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MissClark

Miss Clark

Currently reading

The Rising
Kelley Armstrong
The Girl Who Fell Beneath Fairyland and Led the Revels There
Ana Juan, Catherynne M. Valente
The Mark of Athena
Rick Riordan
Princess of the Silver Woods
Jessica Day George
The Serpent's Shadow
Rick Riordan
The Demigod Diaries
Rick Riordan
Scarlet
Marissa Meyer
Curse of the Thirteenth Fey: The True Tale of Sleeping Beauty
Jane Yolen
The Sandman: The Story of Sanderson Mansnoozie
William Joyce
Perfect Scoundrels
Ally Carter
The Line - Teri Hall Part of the 2010 Debut Author Challenge

2.5 stars (Reads like the first half of a single book, not the first book in a series.)

It was better than I had expected it to be after encountering some less favorable reviews. They were mostly concerned with plot and such.

Evil, corrupt tyrannical government set in a futuristic society? Check.
No rights and obscene, excessive taxes? Check
Girl who will somehow bring about the collapse of this unjust regime and inspire a rebellion? Check.

So, clearly we have all the makings of a dystopian society set in an America years ahead, with all the other countries having different names and borders. To ensure the safety of America's own borders from ground invasion following the passage of international laws making nuclear/missile weapons illegal, the government of the U.S. created a force field around the states and anyone who happened to be on the other side got abandoned there when a neighboring country threw some radioactive weapons at the US. Lots of people died and those that did not ended up gaining some strange abilities down through the generations. (You cannot have radioactive weapons without genetic mutation and super powers. It is some unwritten rule.)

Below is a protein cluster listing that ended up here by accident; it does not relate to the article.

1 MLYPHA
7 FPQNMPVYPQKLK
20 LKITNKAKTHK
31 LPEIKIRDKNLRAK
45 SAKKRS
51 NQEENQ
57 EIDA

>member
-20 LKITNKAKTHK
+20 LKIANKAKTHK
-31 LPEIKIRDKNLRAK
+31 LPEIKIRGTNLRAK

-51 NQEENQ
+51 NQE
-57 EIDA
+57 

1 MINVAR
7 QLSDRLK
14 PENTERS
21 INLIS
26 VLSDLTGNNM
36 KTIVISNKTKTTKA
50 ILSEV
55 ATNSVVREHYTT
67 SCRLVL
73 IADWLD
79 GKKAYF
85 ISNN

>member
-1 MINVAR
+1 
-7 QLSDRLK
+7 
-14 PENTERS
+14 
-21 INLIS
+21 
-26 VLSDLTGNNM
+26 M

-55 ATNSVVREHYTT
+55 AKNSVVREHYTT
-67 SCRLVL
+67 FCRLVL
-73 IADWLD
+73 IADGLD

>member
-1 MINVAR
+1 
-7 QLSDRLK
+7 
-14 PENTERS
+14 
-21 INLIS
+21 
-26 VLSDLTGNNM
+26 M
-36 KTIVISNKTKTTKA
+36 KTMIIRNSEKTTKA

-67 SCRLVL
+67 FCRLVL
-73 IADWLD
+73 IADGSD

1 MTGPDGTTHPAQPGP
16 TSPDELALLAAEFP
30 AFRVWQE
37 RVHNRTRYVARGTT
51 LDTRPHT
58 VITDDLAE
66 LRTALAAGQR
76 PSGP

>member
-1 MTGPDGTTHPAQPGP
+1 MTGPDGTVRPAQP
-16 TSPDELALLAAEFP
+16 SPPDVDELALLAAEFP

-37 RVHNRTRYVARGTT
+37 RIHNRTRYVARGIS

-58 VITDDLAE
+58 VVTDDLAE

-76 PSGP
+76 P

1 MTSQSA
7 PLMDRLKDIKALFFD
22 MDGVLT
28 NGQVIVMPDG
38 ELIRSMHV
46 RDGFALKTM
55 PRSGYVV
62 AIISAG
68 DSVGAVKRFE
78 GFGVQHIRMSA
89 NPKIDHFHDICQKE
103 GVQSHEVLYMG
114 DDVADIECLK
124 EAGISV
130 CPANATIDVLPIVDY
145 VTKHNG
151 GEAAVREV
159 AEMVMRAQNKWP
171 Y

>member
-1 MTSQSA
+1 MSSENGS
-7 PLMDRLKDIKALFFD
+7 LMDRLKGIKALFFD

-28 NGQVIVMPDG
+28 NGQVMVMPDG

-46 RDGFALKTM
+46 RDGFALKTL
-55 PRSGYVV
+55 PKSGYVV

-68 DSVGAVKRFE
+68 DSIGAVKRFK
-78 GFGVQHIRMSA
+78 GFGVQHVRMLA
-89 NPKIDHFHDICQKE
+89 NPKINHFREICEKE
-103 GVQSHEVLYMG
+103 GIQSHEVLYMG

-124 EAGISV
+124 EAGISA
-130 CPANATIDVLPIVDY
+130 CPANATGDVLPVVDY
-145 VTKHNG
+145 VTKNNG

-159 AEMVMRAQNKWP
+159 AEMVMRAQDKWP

The maps? What are they and why are they so important? How does Pathik know Daniel? Is Daniel still alive? Was not very invested in the fate of the characters, more plot driven. I'll probably pick up the next book to see what happens, but if it is dragged on any farther, I'm out. Publishers need to stop milking stories for more than they have to give.

Cover deserves a mention though because it is a lovely one. It fits the story (the greenhouse being an essential building that figures into the story frequently)and the lighting gives an appropriately mysterious and spooky feel. The font, sparse, thin and rigid speaks volumes, as does the line running down. A cover that fits the book, enhances the attraction of the book and after reading it I was not confused by the cover or feel misled.